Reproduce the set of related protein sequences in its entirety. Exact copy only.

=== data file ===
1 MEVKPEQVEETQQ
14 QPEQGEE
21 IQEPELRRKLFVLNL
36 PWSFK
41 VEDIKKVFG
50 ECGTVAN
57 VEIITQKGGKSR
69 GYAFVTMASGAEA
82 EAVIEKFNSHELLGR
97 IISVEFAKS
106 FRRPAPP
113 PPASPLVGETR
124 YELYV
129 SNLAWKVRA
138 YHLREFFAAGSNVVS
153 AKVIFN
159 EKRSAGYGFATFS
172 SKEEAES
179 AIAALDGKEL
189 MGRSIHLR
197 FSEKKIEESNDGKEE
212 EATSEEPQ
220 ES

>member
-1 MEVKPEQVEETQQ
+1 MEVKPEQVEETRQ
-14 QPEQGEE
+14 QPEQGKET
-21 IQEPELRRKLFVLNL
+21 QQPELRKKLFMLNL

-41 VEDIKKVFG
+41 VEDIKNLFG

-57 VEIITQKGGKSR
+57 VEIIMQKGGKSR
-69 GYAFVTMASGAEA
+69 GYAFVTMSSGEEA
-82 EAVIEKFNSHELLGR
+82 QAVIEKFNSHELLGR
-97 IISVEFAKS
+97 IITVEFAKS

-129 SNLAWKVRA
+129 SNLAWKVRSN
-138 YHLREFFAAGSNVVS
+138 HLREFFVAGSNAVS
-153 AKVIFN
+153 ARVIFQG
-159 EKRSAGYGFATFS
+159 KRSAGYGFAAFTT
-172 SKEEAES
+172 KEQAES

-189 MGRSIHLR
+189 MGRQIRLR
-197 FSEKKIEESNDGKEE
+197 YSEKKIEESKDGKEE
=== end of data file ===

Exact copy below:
1 MEVKPEQVEETQQ
14 QPEQGEE
21 IQEPELRRKLFVLNL
36 PWSFK
41 VEDIKKVFG
50 ECGTVAN
57 VEIITQKGGKSR
69 GYAFVTMASGAEA
82 EAVIEKFNSHELLGR
97 IISVEFAKS
106 FRRPAPP
113 PPASPLVGETR
124 YELYV
129 SNLAWKVRA
138 YHLREFFAAGSNVVS
153 AKVIFN
159 EKRSAGYGFATFS
172 SKEEAES
179 AIAALDGKEL
189 MGRSIHLR
197 FSEKKIEESNDGKEE
212 EATSEEPQ
220 ES

>member
-1 MEVKPEQVEETQQ
+1 MEVKPEQVEETRQ
-14 QPEQGEE
+14 QPEQGKET
-21 IQEPELRRKLFVLNL
+21 QQPELRKKLFMLNL

-41 VEDIKKVFG
+41 VEDIKNLFG

-57 VEIITQKGGKSR
+57 VEIIMQKGGKSR
-69 GYAFVTMASGAEA
+69 GYAFVTMSSGEEA
-82 EAVIEKFNSHELLGR
+82 QAVIEKFNSHELLGR
-97 IISVEFAKS
+97 IITVEFAKS

-129 SNLAWKVRA
+129 SNLAWKVRSN
-138 YHLREFFAAGSNVVS
+138 HLREFFVAGSNAVS
-153 AKVIFN
+153 ARVIFQG
-159 EKRSAGYGFATFS
+159 KRSAGYGFAAFTT
-172 SKEEAES
+172 KEQAES

-189 MGRSIHLR
+189 MGRQIRLR
-197 FSEKKIEESNDGKEE
+197 YSEKKIEESKDGKEE